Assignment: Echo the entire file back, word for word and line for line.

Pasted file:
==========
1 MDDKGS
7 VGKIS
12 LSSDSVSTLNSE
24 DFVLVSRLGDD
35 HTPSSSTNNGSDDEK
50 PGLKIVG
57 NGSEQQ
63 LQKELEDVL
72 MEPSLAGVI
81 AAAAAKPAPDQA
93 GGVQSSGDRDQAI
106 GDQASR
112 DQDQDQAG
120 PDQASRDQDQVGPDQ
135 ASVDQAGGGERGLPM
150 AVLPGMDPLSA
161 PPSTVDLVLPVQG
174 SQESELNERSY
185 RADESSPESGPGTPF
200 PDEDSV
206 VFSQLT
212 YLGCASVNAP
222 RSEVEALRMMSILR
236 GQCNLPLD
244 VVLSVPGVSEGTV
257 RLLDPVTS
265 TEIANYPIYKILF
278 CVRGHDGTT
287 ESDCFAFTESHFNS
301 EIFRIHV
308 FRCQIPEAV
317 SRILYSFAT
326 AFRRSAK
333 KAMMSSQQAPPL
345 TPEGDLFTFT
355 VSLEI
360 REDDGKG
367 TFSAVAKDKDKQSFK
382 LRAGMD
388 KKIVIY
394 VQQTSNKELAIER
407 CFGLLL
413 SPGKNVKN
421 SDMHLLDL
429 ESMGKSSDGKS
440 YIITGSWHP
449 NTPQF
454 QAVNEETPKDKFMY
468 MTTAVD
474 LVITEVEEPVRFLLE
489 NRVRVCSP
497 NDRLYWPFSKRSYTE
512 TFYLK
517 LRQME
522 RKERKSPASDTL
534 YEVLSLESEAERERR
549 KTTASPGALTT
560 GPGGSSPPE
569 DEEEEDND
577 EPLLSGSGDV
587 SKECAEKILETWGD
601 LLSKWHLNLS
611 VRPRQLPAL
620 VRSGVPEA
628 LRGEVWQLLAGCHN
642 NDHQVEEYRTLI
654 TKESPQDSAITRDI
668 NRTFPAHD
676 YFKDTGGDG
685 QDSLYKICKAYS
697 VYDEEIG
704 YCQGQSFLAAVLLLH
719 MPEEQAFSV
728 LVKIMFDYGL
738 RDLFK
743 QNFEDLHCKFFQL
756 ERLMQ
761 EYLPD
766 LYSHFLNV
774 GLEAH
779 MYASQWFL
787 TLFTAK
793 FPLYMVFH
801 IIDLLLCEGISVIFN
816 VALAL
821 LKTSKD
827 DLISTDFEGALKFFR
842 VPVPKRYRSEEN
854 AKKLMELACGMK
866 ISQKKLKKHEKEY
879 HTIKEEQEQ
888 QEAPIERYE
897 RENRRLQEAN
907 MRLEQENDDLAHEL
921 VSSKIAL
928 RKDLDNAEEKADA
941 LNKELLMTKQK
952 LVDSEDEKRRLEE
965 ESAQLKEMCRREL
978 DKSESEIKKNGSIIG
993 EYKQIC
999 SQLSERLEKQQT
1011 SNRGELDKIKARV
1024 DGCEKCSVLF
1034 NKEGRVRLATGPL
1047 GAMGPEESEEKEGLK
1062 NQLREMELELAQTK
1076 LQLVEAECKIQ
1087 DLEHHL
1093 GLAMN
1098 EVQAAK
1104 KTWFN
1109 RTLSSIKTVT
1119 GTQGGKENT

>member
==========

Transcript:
1 MDDKGS
7 VGKIS
12 LSSDSVSTLNSE
24 DFVLVSRLGDD
35 HTPSSSTNNGSDDEK
50 PGLKIVG
57 NGSEQQ
63 LQKELEDVL
72 MEPSLAGVI
81 AAAAAKPAPDQA
93 GGVQSSGDRDQAI
106 GDQASR
112 DQDQDQAG
120 PDQASRDQDQVGPDQ
135 ASVDQAGGGERGLPM
150 AVLPGMDPLSA
161 PPSTVDLVLPVQG
174 SQESELNERSY
185 RADESSPESGPGTPF
200 PDEDSV
206 VFSQLT
212 YLGCASVNAP
222 RSEVEALRMMSILR
236 GQCNLPLD
244 VVLSVPGVSEGTV
257 RLLDPVTS
265 TEIANYPIYKILF
278 CVRGHDGTT
287 ESDCFAFTESHFNS
301 EIFRIHV
308 FRCQIPEAV
317 SRILYSFAT
326 AFRRSAK
333 KAMMSSQQAPPL
345 TPEGDLFTFT
355 VSLEI
360 REDDGKG
367 TFSAVAKDKDKQSFK
382 LRAGMD
388 KKIVIY
394 VQQTSNKELAIER
407 CFGLLL
413 SPGKNVKN
421 SDMHLLDL
429 ESMGKSSDGKS
440 YIITGSWHP
449 NTPQF
454 QAVNEETPKDKFMY
468 MTTAVD
474 LVITEVEEPVRFLLE
489 NRVRVCSP
497 NDRLYWPFSKRSYTE
512 TFYLK
517 LRQME
522 RKERKSPASDTL
534 YEVLSLESEAERERR
549 KTTASPGALTT
560 GPGGSSPPE
569 DEEEEDND
577 EPLLSGSGDV
587 SKECAEKILETWGD
601 LLSKWHLNLS
611 VRPRQLPAL
620 VRSGVPEA
628 LRGEVWQLLAGCHN
642 NDHQVEEYRTLI
654 TKESPQDSAITRDI
668 NRTFPAHD
676 YFKDTGGDG
685 QDSLYKICKAYS
697 VYDEEIG
704 YCQGQSFLAAVLLLH
719 MPEEQAFSV
728 LVKIMFDYGL
738 RDLFK
743 QNFEDLHCKFFQL
756 ERLMQ
761 EYLPD
766 LYSHFLNV
774 GLEAH
779 MYASQWFL
787 TLFTAK
793 FPLYMVFH
801 IIDLLLCEGISVIFN
816 VALAL
821 LKTSKD
827 DLISTDFEGALKFFR
842 VPVPKRYRSEEN
854 AKKLMELACGMK
866 ISQKKLKKHEKEY
879 HTIKEEQEQ
888 QEAPIERYE
897 RENRRLQEAN
907 MRLEQENDDLAHEL
921 VSSKIAL
928 RKDLDNAEEKADA
941 LNKELLMTKQK
952 LVDSEDEKRRLEE
965 ESAQLKEMCRREL
978 DKSESEIKKNGSIIG
993 EYKQIC
999 SQLSERLEKQQT
1011 SNRGELDKIKARV
1024 DGCEKCSVLF
1034 NKEGRVRLATGPL
1047 GAMGPEESEEKEGLK
1062 NQLREMELELAQTK
1076 LQLVEAECKIQ
1087 DLEHHL
1093 GLAMN
1098 EVQAAK
1104 KTWFN
1109 RTLSSIKTVT
1119 GTQGGKENT

>member